Hosted by Taking on a World of Words, this meme is all about the three Ws:
- What are you currently reading?
- What did you recently finish reading?
- What do you think you’ll read next?
Why not join in too? Leave a comment with your link at Taking on a World of Words and then go blog hopping!
A Room Made of Leaves by Kate Grenville (audiobook)
It is 1788. Twenty-one-year-old Elizabeth is hungry for life but, as the ward of a Devon clergyman, knows she has few prospects. When proud, scarred soldier John Macarthur promises her the earth one midsummer’s night, she believes him.
But Elizabeth soon realises she has made a terrible mistake. Her new husband is reckless, tormented, driven by some dark rage at the world. He tells her he is to take up a position as lieutenant in a New South Wales penal colony and she has no choice but to go. Sailing for six months to the far side of the globe with a child growing inside her, she arrives to find Sydney Town a brutal, dusty, hungry place of makeshift shelters, failing crops, scheming and rumours.
All her life she has learned to be obliging, to fold herself up small. Now, in the vast landscapes of an unknown continent, Elizabeth has to discover a strength she never imagined and passions she could never express.
Pathfinders by Cecil Lewis (paperback, review copy courtesy of the Imperial War Museum and Random Things Tours)
Over the course of a single night in 1942, the crew members of a Wellington bomber reflect on the paths of their own lives as they embark on a fateful mission deep in the heart of Nazi Germany. Based on his own experience as a World War I fighter ace, Cecil Lewis’s stunning novel examines the life of each man, rendering a moving account of each as not merely a nameless crew member, but as an individual with a life lived: “A life precious to some, or one. . . . These men with dreams and hopes and plans of things to come.”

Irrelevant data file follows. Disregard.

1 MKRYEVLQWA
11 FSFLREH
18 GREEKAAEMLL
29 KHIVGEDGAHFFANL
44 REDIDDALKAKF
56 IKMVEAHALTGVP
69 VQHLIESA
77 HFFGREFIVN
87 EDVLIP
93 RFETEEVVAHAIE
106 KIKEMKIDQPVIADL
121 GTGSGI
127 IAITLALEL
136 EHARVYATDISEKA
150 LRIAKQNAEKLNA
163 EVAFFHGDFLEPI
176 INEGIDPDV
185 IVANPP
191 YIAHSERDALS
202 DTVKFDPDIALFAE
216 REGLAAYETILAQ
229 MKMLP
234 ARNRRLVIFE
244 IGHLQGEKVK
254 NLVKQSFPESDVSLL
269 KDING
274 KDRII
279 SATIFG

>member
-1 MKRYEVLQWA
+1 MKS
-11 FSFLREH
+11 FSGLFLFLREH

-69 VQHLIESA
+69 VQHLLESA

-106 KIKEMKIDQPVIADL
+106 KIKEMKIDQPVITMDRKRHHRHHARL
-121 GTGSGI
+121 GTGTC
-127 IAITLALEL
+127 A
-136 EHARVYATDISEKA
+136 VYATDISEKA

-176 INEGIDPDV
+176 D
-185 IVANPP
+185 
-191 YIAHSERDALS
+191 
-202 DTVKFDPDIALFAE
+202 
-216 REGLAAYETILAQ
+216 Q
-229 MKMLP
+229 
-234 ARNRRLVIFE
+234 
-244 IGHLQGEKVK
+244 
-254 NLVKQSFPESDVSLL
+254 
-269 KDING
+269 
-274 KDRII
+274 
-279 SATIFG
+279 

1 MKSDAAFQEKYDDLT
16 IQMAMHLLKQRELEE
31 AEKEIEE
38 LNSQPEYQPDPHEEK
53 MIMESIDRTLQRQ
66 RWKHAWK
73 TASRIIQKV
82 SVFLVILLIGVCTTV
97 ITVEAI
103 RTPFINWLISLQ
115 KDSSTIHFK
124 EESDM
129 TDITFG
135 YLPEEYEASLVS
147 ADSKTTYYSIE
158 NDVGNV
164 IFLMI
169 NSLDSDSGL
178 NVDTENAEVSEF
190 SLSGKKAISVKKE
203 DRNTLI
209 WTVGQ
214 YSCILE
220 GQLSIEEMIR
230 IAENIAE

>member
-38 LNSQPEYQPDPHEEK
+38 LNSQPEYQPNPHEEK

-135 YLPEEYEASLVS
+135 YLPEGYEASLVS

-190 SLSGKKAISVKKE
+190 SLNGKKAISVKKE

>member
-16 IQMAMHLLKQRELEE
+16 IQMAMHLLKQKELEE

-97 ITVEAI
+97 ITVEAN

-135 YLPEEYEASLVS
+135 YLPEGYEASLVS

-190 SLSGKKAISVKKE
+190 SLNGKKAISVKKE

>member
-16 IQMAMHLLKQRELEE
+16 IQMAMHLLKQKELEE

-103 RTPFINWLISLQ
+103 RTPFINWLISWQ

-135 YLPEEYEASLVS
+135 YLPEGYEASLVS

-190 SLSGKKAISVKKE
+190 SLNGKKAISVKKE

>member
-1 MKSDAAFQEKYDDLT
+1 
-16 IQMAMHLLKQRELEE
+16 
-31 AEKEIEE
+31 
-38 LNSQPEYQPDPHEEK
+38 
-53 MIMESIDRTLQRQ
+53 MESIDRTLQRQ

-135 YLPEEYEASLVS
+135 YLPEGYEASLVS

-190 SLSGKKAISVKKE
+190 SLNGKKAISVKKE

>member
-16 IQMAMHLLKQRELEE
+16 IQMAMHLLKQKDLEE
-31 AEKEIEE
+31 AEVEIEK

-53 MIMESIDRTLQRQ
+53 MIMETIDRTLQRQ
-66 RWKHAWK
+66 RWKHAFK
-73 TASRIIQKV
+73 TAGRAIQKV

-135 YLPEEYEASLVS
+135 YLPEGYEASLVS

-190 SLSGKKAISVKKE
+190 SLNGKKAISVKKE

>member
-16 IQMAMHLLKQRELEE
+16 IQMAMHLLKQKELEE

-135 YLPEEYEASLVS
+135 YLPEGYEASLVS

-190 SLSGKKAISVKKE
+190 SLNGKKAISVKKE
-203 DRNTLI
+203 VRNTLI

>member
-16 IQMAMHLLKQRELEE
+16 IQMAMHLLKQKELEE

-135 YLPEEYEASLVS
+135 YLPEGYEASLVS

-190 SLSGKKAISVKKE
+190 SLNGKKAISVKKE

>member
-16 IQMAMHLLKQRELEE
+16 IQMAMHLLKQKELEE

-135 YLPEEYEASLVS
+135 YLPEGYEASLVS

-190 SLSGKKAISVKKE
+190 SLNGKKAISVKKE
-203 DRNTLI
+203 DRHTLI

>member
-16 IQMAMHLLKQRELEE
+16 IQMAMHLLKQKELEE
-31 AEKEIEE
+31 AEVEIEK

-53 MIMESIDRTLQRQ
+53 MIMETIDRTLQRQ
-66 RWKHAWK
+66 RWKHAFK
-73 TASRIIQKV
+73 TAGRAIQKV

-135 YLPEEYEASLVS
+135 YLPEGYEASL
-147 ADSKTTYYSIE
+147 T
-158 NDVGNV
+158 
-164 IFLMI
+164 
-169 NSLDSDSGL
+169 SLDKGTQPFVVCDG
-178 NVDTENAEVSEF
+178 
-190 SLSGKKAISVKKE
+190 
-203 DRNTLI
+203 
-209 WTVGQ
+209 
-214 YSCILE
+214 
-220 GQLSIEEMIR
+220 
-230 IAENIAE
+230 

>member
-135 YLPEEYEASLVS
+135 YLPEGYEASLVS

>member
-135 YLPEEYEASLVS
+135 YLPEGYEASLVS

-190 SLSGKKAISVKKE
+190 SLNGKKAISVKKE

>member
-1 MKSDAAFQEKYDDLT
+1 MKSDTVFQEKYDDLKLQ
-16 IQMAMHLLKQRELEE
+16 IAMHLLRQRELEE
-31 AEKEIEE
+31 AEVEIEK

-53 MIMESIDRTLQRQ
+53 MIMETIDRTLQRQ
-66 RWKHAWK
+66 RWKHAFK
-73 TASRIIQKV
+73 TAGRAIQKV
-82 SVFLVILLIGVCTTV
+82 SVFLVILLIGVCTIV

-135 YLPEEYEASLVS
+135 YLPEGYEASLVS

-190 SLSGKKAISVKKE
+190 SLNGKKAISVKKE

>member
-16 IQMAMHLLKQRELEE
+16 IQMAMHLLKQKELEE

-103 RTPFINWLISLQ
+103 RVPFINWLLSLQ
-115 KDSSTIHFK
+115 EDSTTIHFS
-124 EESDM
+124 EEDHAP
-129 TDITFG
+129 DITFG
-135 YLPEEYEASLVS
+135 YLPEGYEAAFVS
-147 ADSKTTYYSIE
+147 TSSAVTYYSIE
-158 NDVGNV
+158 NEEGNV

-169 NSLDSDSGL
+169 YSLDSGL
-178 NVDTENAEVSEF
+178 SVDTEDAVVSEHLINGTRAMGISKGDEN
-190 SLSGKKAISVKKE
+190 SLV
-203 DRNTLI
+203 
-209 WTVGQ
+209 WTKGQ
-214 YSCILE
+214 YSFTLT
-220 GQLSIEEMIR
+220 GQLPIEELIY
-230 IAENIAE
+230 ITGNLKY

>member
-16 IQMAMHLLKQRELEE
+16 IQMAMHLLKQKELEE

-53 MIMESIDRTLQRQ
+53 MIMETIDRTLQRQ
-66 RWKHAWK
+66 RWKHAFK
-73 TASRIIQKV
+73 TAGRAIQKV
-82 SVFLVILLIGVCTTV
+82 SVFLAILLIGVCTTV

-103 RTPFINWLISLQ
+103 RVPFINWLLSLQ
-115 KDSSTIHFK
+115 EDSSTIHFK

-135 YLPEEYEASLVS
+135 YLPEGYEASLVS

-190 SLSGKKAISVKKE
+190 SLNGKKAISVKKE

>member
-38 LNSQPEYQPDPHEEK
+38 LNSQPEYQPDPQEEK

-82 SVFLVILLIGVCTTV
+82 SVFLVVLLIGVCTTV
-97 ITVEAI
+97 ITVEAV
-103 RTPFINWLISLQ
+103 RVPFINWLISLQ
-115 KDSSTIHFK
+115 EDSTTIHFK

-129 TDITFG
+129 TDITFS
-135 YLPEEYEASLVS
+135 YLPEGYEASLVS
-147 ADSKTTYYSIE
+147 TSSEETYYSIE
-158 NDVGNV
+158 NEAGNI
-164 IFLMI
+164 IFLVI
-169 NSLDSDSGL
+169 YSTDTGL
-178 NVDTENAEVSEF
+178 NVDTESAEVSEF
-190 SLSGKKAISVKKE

This new edition of the 1944 classic includes a new introduction from an Imperial War Museums historian that puts the novel in historical context and shines a light on this vital and sometimes contested aspect of Britain’s involvement in World War II.
Links from the titles will take you to my review.
My Dark Vanessa by Kate Elizabeth Russell
The Wolf Den by Elodie Harper
The Scapegoat by Daphne du Maurier
The Hunting Season (Daniel Leicester #2) by Tom Benjamin
What Cathy (will) Read Next
The Distant Dead (The Detective’s Daughter #8) by Lesley Thomson (eARC, courtesy of Head of Zeus via NetGalley)
London, 1940. A woman lies dead in a bombed-out house. It looks like she’s another tragic casualty of the Blitz, until police pathologist Aleck Northcote proves she was strangled and placed at the scene. But Northcote himself has something to hide. And when his past catches up with him, he too is murdered.
Tewkesbury, 2020. Beneath the vast stone arches of Tewkesbury Abbey, a man has been fatally stabbed. He is Roddy March, an investigative journalist for a podcast series uncovering miscarriages of justice. He was looking into the murder of police pathologist Dr Aleck Northcote – and was certain he had uncovered Northcote’s real killer.
Stella Darnell used to run a detective agency alongside her cleaning business. She’s moved to Tewkesbury to escape from death, not to court it – but Roddy died in her arms, and Stella is someone impelled to root out evil when she finds it. Now she is determined to hunt down Roddy’s killer – but then she finds another body…